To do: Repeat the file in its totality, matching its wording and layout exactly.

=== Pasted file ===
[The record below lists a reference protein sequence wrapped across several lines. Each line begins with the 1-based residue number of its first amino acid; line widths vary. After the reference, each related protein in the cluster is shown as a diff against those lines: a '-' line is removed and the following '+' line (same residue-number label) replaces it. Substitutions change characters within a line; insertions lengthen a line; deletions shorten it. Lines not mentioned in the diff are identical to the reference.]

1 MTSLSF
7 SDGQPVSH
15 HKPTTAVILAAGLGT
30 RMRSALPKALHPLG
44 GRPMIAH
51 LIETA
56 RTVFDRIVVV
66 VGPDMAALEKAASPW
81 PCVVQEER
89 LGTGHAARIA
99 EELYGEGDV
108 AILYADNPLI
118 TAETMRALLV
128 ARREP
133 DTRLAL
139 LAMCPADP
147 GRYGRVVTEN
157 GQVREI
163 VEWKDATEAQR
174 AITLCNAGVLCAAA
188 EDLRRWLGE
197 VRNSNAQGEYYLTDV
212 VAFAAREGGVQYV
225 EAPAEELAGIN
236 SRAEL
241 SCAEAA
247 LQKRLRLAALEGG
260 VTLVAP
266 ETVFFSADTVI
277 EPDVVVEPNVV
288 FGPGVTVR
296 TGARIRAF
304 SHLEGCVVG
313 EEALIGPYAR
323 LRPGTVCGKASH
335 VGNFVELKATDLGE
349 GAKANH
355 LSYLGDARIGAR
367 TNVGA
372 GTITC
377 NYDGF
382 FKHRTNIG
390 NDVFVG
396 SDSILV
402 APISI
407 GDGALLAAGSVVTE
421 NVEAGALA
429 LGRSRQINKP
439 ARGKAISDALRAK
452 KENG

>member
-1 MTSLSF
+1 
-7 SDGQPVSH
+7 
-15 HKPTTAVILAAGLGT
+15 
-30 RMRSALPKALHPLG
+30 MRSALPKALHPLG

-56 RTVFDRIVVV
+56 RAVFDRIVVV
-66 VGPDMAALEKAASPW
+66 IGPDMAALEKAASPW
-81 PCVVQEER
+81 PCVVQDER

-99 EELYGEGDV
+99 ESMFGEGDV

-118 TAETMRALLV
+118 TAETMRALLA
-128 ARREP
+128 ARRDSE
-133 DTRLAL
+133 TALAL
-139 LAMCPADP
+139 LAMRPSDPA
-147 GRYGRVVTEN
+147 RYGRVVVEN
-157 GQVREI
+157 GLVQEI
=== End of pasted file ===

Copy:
[The record below lists a reference protein sequence wrapped across several lines. Each line begins with the 1-based residue number of its first amino acid; line widths vary. After the reference, each related protein in the cluster is shown as a diff against those lines: a '-' line is removed and the following '+' line (same residue-number label) replaces it. Substitutions change characters within a line; insertions lengthen a line; deletions shorten it. Lines not mentioned in the diff are identical to the reference.]

1 MTSLSF
7 SDGQPVSH
15 HKPTTAVILAAGLGT
30 RMRSALPKALHPLG
44 GRPMIAH
51 LIETA
56 RTVFDRIVVV
66 VGPDMAALEKAASPW
81 PCVVQEER
89 LGTGHAARIA
99 EELYGEGDV
108 AILYADNPLI
118 TAETMRALLV
128 ARREP
133 DTRLAL
139 LAMCPADP
147 GRYGRVVTEN
157 GQVREI
163 VEWKDATEAQR
174 AITLCNAGVLCAAA
188 EDLRRWLGE
197 VRNSNAQGEYYLTDV
212 VAFAAREGGVQYV
225 EAPAEELAGIN
236 SRAEL
241 SCAEAA
247 LQKRLRLAALEGG
260 VTLVAP
266 ETVFFSADTVI
277 EPDVVVEPNVV
288 FGPGVTVR
296 TGARIRAF
304 SHLEGCVVG
313 EEALIGPYAR
323 LRPGTVCGKASH
335 VGNFVELKATDLGE
349 GAKANH
355 LSYLGDARIGAR
367 TNVGA
372 GTITC
377 NYDGF
382 FKHRTNIG
390 NDVFVG
396 SDSILV
402 APISI
407 GDGALLAAGSVVTE
421 NVEAGALA
429 LGRSRQINKP
439 ARGKAISDALRAK
452 KENG

>member
-1 MTSLSF
+1 
-7 SDGQPVSH
+7 
-15 HKPTTAVILAAGLGT
+15 
-30 RMRSALPKALHPLG
+30 MRSALPKALHPLG

-56 RTVFDRIVVV
+56 RAVFDRIVVV
-66 VGPDMAALEKAASPW
+66 IGPDMAALEKAASPW
-81 PCVVQEER
+81 PCVVQDER

-99 EELYGEGDV
+99 ESMFGEGDV

-118 TAETMRALLV
+118 TAETMRALLA
-128 ARREP
+128 ARRDSE
-133 DTRLAL
+133 TALAL
-139 LAMCPADP
+139 LAMRPSDPA
-147 GRYGRVVTEN
+147 RYGRVVVEN
-157 GQVREI
+157 GLVQEI